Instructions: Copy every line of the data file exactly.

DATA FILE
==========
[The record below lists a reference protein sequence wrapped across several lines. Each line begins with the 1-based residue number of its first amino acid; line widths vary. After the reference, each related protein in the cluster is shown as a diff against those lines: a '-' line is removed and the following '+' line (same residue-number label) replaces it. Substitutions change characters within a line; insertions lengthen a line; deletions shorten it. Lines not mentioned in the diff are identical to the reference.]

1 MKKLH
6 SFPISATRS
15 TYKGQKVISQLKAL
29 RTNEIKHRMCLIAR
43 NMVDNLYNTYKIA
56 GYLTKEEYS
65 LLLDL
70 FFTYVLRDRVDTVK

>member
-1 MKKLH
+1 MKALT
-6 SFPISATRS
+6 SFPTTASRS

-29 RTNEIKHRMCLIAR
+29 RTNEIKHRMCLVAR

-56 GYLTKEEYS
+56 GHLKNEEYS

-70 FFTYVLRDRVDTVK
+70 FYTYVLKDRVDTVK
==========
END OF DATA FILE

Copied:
[The record below lists a reference protein sequence wrapped across several lines. Each line begins with the 1-based residue number of its first amino acid; line widths vary. After the reference, each related protein in the cluster is shown as a diff against those lines: a '-' line is removed and the following '+' line (same residue-number label) replaces it. Substitutions change characters within a line; insertions lengthen a line; deletions shorten it. Lines not mentioned in the diff are identical to the reference.]

1 MKKLH
6 SFPISATRS
15 TYKGQKVISQLKAL
29 RTNEIKHRMCLIAR
43 NMVDNLYNTYKIA
56 GYLTKEEYS
65 LLLDL
70 FFTYVLRDRVDTVK

>member
-1 MKKLH
+1 MKALT
-6 SFPISATRS
+6 SFPTTASRS

-29 RTNEIKHRMCLIAR
+29 RTNEIKHRMCLVAR

-56 GYLTKEEYS
+56 GHLKNEEYS

-70 FFTYVLRDRVDTVK
+70 FYTYVLKDRVDTVK